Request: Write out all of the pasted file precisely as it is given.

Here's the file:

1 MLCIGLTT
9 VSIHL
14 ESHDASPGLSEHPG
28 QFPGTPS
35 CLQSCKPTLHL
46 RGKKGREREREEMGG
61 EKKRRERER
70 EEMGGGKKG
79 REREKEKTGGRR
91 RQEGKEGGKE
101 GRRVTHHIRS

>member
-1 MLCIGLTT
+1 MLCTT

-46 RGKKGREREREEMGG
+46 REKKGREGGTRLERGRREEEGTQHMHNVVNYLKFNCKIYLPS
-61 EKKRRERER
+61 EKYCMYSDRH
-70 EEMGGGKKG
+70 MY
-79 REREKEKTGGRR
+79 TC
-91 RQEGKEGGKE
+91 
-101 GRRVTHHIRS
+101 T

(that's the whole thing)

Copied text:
1 MLCIGLTT
9 VSIHL
14 ESHDASPGLSEHPG
28 QFPGTPS
35 CLQSCKPTLHL
46 RGKKGREREREEMGG
61 EKKRRERER
70 EEMGGGKKG
79 REREKEKTGGRR
91 RQEGKEGGKE
101 GRRVTHHIRS

>member
-1 MLCIGLTT
+1 MLCTT

-46 RGKKGREREREEMGG
+46 REKKGREGGTRLERGRREEEGTQHMHNVVNYLKFNCKIYLPS
-61 EKKRRERER
+61 EKYCMYSDRH
-70 EEMGGGKKG
+70 MY
-79 REREKEKTGGRR
+79 TC
-91 RQEGKEGGKE
+91 
-101 GRRVTHHIRS
+101 T